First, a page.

Abstract

Alan Moore and Kevin O’Neill’s series of graphic novels, The League of Extraordinary Gentlemen, interrogates its own status as intellectual property in ways that resonate with the engagements with literary copyright of Ezra Pound and other modernists. League thus serves as a contemporary participant in what Paul Saint-Amour calls modernism’s copyright meta-discourse. The commentary on copyright that emerges in League clarifies Moore’s public denunciations of the comic book industry: League operates as a graphic narrative allegory for the detrimental effects of corporate authorship and maximalist copyright protections that Moore not only sees as responsible for the comic book industry’s decline, but also as threats to the flourishing of the culture at large. Grounded in notions of integrity — artistic, professional, and cultural — League ultimately functions as confirmation of fears over modern copyright’s potentially detrimental consequences found in the work of early twentieth-century modernists.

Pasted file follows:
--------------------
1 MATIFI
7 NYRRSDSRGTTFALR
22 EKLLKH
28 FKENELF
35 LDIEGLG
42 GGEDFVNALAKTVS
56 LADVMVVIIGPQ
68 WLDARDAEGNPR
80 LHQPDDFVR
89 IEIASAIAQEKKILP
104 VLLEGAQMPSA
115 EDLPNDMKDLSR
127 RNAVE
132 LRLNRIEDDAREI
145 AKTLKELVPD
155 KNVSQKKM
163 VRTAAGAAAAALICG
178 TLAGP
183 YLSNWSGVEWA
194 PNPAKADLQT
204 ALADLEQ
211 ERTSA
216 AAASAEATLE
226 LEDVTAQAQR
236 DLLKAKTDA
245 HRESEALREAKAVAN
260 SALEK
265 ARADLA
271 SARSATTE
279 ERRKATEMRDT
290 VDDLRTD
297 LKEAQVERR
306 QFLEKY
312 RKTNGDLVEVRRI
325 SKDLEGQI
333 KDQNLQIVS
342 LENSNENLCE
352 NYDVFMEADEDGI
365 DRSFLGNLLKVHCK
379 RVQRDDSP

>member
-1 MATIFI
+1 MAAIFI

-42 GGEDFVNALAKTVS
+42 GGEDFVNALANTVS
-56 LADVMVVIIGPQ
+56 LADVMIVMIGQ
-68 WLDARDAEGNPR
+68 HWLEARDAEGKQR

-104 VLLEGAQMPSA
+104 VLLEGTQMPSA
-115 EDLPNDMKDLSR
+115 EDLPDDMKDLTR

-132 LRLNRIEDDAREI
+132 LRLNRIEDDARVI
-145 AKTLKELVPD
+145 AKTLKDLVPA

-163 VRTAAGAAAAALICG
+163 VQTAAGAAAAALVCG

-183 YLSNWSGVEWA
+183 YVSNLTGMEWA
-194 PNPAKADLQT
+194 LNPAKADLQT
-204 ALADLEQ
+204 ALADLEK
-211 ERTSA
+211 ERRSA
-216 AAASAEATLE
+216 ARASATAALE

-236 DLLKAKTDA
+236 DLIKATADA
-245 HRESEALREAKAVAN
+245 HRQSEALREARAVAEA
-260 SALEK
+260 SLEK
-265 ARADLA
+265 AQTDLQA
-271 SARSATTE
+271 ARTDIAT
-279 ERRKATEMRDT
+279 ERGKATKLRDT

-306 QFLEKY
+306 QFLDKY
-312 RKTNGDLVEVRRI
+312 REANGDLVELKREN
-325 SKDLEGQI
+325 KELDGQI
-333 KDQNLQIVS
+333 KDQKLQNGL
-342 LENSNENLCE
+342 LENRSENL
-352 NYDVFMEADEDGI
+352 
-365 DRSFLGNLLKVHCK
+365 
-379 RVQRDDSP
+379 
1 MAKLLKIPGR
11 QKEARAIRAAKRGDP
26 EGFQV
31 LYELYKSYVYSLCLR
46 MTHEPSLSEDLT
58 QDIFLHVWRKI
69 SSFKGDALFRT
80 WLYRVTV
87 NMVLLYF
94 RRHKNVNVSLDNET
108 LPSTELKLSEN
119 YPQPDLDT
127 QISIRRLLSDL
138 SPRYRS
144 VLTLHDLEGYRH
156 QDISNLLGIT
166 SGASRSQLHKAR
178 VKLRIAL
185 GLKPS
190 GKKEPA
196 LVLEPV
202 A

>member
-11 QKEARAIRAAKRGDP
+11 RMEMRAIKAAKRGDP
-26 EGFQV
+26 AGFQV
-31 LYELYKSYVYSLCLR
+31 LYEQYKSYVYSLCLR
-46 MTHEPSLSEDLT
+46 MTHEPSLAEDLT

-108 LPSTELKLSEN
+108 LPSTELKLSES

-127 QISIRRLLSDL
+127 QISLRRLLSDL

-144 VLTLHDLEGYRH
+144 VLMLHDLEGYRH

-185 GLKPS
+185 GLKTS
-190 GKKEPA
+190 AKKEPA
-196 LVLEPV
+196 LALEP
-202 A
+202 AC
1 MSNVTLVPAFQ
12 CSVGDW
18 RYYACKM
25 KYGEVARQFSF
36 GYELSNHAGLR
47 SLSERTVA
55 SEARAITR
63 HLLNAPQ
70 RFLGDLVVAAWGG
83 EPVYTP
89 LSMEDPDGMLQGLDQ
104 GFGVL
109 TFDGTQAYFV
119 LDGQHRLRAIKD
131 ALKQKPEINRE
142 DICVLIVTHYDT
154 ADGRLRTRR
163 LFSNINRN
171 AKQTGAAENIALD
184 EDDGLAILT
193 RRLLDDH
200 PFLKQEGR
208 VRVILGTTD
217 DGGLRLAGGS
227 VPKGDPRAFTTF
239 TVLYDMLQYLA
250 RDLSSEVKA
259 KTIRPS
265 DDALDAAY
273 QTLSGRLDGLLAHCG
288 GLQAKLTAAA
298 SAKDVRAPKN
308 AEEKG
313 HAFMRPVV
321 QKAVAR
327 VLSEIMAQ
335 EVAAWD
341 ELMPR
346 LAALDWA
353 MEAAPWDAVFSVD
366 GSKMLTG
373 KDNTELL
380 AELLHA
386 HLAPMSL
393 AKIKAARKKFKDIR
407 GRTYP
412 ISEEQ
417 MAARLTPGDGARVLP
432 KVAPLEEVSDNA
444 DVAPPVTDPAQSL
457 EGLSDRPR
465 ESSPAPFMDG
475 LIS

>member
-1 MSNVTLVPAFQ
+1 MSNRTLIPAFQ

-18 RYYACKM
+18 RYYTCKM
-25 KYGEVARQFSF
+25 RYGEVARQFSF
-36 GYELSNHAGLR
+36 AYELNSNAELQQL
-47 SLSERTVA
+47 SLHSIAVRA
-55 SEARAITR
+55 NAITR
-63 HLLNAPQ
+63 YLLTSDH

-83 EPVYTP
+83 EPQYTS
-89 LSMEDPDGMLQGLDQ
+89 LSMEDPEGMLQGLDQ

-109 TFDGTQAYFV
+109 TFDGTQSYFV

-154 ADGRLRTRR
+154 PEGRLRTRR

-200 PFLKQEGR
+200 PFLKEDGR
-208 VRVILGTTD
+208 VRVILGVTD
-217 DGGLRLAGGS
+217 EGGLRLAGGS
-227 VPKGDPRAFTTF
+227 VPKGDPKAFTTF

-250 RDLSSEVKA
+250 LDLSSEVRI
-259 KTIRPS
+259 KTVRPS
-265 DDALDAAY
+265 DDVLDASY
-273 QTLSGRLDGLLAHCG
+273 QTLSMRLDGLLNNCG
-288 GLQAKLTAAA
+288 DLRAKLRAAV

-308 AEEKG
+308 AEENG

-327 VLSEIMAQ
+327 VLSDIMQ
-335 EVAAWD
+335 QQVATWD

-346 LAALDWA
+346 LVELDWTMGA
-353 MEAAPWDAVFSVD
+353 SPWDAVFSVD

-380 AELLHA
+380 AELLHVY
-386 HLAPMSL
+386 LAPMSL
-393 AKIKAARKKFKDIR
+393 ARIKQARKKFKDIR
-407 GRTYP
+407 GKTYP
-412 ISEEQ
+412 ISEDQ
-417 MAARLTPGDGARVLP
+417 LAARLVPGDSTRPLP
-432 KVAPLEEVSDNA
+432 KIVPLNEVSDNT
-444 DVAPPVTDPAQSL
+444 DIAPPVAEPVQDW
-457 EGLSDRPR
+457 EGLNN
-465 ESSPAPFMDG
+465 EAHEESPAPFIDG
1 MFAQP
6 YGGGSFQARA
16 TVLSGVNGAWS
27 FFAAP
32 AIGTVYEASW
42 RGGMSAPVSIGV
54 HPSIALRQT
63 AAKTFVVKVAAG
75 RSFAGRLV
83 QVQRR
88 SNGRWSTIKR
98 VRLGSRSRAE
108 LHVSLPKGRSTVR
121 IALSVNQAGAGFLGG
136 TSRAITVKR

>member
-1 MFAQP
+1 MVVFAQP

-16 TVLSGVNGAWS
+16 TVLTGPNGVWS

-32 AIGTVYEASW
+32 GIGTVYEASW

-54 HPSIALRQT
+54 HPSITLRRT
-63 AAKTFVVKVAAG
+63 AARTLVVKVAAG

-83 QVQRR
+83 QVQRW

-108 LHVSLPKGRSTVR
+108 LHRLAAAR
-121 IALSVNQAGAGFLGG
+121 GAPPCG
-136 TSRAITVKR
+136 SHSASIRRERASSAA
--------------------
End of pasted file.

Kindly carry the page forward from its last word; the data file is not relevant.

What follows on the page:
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Additional Information

ISSN
1529-1464
Print ISSN
0022-281X
Pages
pp. 144-166
Launched on MUSE
2016-04-08
Open Access
No
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